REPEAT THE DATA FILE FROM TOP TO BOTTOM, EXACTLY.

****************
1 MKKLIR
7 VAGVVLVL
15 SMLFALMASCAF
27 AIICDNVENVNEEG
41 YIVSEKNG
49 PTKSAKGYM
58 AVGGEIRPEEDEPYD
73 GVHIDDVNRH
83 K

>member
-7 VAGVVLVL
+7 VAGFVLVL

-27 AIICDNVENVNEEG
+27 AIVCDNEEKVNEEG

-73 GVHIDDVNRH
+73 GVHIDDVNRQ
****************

1 MKKLIR
7 VAGVVLVL
15 SMLFALMASCAF
27 AIICDNVENVNEEG
41 YIVSEKNG
49 PTKSAKGYM
58 AVGGEIRPEEDEPYD
73 GVHIDDVNRH
83 K

>member
-7 VAGVVLVL
+7 VAGFVLVL

-27 AIICDNVENVNEEG
+27 AIVCDNEEKVNEEG

-73 GVHIDDVNRH
+73 GVHIDDVNRQ